Boys and Reading


Study after study has found that boys lag behind in literacy achievement. Boys report reading less and score lower on reading tests, according to a 2009 study.

Many books that appeal to boys tend to be frowned upon in traditional classrooms.  “With some notable exceptions, boys’ preferred reading material rarely makes it to the Caldecott or Newbery lists so beloved of librarians,”  says Robin Boltz in 2007, who gives the example of “R. L. Stine’s Goosebumps (and)… Captain Underpants” which were “banned by many school libraries.”

Although increasingly popular, comics or graphic novels are also strongly preferred by boys, though sometimes treated as lesser in schools.  But comics, which boys report reading more often than girls, can be a good “light reading” as a first step toward more serious or academic text, according to Stephen Krashen in 2005.

In Educating Latino Boys, David Campos recommends integrating technology whenever possible.  Reading seems less stigmatized as “something girls do” when technology levels the playing field. Blogs, digital journals as response to text, digital magazines or ebooks are also highly engaging for boys.  In 2011, Stephen Krashen suggests that “Free Voluntary Web Surfing” may also help literacy.  These less-traditional approaches to reading may help reluctant boys feel like reading is “cool.”

To up the “cool” factor, consider a little healthy competition.  Why not have teams of students log self-selected reading hours to see which teams can reach their goal first?

For all students, but for boys in particular, reading for a clear, real-life purpose can be beneficial.  Students who love working on cars with family may love reading about cars; gamers make prefer to read up on their favorite Minecraft blogs to plan strategies and share with friends.

Never adopt an overly-generalized approach to connecting students and books.  Just look out for the girls and boys (who may not ask for books as readily as the girls) in your classroom to make sure everyone is reading what they love.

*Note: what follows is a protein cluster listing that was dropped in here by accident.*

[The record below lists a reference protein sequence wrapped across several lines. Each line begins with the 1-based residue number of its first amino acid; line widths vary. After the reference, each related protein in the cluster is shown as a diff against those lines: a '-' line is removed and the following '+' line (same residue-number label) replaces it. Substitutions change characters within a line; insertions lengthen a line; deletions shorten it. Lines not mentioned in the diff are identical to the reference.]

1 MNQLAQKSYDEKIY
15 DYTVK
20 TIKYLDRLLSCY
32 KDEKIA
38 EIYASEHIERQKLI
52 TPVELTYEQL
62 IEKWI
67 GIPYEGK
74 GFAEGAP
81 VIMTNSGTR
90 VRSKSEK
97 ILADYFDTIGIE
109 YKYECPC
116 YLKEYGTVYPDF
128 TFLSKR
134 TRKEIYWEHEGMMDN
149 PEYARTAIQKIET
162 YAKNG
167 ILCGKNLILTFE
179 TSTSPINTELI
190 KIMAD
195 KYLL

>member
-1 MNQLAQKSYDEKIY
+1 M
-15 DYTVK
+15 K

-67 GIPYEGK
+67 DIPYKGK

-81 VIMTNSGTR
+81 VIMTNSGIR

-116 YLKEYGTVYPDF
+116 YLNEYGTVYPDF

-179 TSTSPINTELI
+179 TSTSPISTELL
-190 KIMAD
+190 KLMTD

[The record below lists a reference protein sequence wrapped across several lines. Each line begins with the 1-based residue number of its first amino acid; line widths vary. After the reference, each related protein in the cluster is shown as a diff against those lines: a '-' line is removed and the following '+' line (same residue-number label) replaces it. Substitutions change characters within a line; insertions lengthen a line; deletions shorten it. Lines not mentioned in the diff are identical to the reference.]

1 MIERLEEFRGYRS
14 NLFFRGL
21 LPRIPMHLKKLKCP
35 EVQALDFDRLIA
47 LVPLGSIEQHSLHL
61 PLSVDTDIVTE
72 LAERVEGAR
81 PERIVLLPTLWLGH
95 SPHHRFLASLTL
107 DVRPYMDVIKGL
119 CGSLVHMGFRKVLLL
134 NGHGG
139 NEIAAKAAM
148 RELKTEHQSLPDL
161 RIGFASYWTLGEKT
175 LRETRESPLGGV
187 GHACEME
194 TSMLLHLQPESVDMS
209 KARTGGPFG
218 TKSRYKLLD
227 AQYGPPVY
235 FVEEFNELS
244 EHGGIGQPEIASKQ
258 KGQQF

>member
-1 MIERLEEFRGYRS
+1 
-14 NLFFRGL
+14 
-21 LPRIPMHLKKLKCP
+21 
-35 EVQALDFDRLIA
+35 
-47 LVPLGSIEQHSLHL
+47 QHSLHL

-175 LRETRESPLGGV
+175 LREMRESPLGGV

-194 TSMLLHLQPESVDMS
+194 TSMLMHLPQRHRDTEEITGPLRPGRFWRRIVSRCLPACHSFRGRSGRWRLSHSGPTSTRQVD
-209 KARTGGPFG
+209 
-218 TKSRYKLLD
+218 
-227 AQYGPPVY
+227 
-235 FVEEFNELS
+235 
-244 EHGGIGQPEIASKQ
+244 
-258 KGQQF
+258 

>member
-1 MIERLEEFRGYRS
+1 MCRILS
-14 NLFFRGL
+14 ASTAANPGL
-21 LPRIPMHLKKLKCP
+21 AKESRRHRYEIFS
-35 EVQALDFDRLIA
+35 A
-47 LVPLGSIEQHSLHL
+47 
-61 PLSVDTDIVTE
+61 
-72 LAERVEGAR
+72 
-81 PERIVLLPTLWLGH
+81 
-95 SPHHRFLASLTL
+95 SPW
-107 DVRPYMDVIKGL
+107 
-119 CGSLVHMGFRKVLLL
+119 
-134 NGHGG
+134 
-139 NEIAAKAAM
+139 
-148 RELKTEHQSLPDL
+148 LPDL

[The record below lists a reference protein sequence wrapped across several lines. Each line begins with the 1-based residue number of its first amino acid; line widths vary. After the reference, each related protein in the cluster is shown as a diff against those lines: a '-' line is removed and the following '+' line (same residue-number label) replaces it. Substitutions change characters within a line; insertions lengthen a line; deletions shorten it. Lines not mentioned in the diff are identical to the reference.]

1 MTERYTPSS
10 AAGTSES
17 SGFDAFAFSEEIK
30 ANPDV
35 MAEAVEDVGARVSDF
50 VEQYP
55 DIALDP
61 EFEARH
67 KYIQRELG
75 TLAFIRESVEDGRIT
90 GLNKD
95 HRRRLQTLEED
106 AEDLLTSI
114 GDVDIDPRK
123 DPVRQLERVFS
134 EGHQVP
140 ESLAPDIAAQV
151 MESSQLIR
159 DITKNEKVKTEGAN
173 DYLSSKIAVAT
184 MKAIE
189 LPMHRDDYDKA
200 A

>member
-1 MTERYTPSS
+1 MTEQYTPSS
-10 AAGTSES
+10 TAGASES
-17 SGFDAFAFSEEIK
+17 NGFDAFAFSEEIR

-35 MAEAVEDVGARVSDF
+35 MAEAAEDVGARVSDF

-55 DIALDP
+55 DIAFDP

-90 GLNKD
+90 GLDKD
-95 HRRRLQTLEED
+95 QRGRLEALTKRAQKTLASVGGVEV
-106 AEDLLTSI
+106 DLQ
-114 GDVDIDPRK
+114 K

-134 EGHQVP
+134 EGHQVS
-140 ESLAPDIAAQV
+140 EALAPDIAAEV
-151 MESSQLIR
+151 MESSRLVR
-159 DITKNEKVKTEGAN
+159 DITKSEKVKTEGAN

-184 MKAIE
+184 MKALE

Find What Children Love


My son loves Pokemon cards.

He got hooked on the game in the way reading should progress.  It started on the bus with other kids, reading as a low-pressure way to get his feet wet in a high-interest “content”-driven (decontextualized or unfamiliar) world of strange creatures.  No tests or drills in skills, just reading surface-level text to understand each creature.

This progressed into a Pokemon card collection which he categorized based on criteria he determined from understanding of the text and input from his peers. He compared and contrasted dozens of little characters of different varieties with different powers, and of course read several handbooks and the comic book series.


He built background knowledge and confidence in the content area. He used those schematic constructs to show off what he knew with friends in a social way. With Aspergers, looking other children in the eye or playing less structured games makes him feel nervous.  With a high-interest content area he feels knowledgeable about, he can make friends and engage confidently with peers.

As he traded cards with friends, he used co-textual support to evaluate and draw conclusions. He proudly justified his trades with peers using text evidence for support.

He was reading deeply and narrowly in a high-interest content-area…

Until the bus stopped and he got to school.  There, the teacher handed him a textbook.

Granted, there are more appropriate texts for classrooms. But too often our desire to “do school” gets in the way of reading.  Instead of building skills, when and how we want them to be built, let children come to text naturally through a love of reading.

Instead of building skills, find what children love and build them up.

Essays in Language Classrooms

Essays have a very limited role in the assessment of second language learners.

As opposed to assessments that observe how children understood what they read, listened to, and are able to write, the traditional essay is limited to only one domain of language: writing.

In a limited way, we can get indirect clues as to overall ability in language with writing assessments.  But without interactive, communicative assessments that let children read, listen, and speak, we can only directly gauge one thing with essays: writing ability.  Rick Stiggins explains, “For instance, say we want to find out if students can perform certain complex behaviors such as participating collaboratively in a group, communicating orally in a second language, …There is no way to use essay responses to tap these kinds of performances...” (124).    Writing ability can relate to or give us hints at how well children can read, but why not assess them directly by letting children read and then respond verbally or nonverbally to input.